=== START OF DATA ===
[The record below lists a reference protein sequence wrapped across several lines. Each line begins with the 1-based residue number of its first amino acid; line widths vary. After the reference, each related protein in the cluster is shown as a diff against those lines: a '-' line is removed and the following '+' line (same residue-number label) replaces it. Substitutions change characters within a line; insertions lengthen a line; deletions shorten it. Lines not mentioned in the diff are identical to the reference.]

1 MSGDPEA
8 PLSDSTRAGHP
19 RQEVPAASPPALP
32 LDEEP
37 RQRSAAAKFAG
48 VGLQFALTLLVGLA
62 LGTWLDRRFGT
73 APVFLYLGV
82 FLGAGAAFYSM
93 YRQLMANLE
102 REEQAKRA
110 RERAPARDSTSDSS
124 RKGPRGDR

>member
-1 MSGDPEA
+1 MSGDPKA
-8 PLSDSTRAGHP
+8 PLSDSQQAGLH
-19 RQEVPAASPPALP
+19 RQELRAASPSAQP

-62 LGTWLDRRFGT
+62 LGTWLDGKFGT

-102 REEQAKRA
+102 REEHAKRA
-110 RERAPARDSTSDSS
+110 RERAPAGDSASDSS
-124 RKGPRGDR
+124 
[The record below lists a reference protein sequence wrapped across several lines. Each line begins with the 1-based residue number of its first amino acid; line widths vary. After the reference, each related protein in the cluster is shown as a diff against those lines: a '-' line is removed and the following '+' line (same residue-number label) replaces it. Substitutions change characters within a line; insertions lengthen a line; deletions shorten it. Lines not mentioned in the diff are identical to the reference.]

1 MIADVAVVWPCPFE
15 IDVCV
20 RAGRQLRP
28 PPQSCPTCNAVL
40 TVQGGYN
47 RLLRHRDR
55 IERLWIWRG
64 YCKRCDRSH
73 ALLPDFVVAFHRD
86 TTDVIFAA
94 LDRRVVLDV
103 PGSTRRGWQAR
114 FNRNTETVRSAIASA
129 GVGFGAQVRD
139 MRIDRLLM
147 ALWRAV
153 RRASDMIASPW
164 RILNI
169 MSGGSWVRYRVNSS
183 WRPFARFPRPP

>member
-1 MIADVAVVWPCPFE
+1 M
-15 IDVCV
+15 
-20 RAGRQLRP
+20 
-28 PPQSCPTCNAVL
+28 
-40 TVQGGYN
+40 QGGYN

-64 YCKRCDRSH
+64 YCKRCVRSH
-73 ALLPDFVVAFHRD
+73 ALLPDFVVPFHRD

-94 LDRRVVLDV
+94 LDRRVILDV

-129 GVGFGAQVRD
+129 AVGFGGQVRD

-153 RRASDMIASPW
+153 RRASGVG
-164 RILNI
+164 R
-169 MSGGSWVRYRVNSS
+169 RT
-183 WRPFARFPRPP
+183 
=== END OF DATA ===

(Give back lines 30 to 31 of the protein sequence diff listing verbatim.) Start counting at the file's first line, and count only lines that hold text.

[The record below lists a reference protein sequence wrapped across several lines. Each line begins with the 1-based residue number of its first amino acid; line widths vary. After the reference, each related protein in the cluster is shown as a diff against those lines: a '-' line is removed and the following '+' line (same residue-number label) replaces it. Substitutions change characters within a line; insertions lengthen a line; deletions shorten it. Lines not mentioned in the diff are identical to the reference.]

1 MIADVAVVWPCPFE